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Tips for managing gas in sensitive stomachs

  • 2 Min To Read
  • 5 months ago

Passing gas is a normal bodily function that can occur anywhere from 14 to 23 times a day. While this is a natural process, it can still be embarrassing for many people. If you're tired of dealing with bloating and gassiness, there are a few simple tips that may help you take control of the situation.

The friendly bacteria in our guts play a crucial role in digesting foods that our bodies have trouble breaking down. However, these bacteria also produce gas as they digest food in the large intestines. Certain foods are more commonly associated with intestinal gas, including beans and lentils, vegetables like asparagus and broccoli, fructose found in artichokes and onions, lactose in milk, fruits and other foods high in soluble fiber, starch-rich foods like corn and potatoes, the artificial sweetener sorbitol, and whole grains such as brown rice and oatmeal.

While this list includes many healthy foods, it's important to note that not everyone will have issues with all of them. Some people may have difficulty digesting milk, while others may develop food sensitivities as they age. To determine which foods are causing your bloating and gas, keeping a food diary can be helpful. By reviewing the foods you've eaten within the last few hours whenever you experience symptoms, you may be able to identify patterns.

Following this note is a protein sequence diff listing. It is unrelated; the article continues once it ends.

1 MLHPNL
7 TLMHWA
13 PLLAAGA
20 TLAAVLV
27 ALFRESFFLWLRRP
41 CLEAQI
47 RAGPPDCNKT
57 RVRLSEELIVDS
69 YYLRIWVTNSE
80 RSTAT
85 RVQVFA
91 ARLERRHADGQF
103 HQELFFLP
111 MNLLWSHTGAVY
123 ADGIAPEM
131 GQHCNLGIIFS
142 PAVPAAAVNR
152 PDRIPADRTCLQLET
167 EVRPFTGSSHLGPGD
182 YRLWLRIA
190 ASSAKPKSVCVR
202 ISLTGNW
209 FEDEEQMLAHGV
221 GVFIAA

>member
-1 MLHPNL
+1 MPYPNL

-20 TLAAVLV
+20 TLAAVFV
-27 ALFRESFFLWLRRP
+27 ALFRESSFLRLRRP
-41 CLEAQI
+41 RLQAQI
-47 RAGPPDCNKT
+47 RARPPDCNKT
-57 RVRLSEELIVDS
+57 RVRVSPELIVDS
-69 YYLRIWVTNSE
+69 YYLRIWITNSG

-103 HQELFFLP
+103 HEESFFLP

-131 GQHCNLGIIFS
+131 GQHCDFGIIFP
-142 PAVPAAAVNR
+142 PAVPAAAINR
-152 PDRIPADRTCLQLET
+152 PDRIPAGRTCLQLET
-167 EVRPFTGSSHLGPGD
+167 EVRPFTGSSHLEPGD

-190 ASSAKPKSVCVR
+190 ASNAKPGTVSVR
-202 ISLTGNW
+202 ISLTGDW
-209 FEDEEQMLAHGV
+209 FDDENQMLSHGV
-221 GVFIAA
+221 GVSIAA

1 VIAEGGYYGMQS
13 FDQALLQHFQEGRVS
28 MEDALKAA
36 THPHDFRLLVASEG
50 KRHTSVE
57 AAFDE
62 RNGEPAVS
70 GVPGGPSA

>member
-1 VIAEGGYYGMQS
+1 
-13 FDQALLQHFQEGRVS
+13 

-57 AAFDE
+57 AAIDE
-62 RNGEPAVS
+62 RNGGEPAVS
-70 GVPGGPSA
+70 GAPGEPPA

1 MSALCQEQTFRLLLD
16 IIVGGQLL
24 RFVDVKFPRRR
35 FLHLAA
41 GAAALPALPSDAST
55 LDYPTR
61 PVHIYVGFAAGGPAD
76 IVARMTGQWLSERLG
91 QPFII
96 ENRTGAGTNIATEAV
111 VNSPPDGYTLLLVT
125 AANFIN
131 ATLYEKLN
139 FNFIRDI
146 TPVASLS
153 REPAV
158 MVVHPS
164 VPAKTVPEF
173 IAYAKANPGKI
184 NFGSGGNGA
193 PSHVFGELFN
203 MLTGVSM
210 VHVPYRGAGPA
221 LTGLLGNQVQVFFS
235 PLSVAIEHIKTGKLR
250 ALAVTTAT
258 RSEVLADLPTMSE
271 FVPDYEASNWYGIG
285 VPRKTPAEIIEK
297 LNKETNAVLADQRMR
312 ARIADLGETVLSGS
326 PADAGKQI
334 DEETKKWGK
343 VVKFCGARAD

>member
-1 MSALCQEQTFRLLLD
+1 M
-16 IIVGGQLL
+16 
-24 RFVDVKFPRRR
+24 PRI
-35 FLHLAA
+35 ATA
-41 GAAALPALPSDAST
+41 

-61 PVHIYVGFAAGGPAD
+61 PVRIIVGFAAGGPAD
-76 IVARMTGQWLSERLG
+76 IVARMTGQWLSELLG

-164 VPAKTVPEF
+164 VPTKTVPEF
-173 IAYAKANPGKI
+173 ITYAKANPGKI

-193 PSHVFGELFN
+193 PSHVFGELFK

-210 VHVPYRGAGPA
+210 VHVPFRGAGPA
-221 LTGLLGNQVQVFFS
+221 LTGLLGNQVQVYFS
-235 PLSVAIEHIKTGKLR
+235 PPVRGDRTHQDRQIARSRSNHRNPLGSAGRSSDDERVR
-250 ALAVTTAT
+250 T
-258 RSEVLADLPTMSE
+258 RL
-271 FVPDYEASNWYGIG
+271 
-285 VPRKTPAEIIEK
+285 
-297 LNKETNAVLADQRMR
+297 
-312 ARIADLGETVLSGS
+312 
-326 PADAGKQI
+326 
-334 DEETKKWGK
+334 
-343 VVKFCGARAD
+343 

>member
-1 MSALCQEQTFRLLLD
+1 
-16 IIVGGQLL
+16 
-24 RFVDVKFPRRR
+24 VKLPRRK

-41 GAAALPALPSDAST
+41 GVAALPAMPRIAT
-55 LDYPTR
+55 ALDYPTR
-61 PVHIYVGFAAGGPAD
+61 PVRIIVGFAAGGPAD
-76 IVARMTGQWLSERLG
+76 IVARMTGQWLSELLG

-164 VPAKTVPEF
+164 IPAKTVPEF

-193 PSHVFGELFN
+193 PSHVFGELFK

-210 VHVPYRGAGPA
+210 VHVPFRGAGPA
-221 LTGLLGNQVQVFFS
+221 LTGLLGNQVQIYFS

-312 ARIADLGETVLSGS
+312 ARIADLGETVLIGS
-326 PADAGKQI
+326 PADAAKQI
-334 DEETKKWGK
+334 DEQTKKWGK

Once you suspect certain foods, experiment with them one by one. Eat each food by itself and observe if it causes gas. If it does, you can reduce the amount of that food in your diet or gradually increase your intake over time to allow your digestive system to adjust. Additionally, there are supplements available that contain digestive enzymes to aid in breaking down hard-to-digest foods.

Other factors that can contribute to bloating and gas include swallowing too much air, which can be caused by chewing gum, drinking carbonated sodas, eating too quickly, smoking, wearing loose dentures, and experiencing stress. Engaging in regular exercise can help move gas through your digestive tract, alleviating bloating.

If lifestyle changes don't provide relief from persistent bloating and gas, it's important to consult a doctor. These symptoms can be indicative of underlying conditions such as celiac disease, irritable bowel syndrome, bacterial overgrowth, or issues with the pancreas. Certain medications can also cause intestinal gas. Your doctor may recommend tests to determine the cause and may prescribe medication to help move gas through your intestines more efficiently if necessary.

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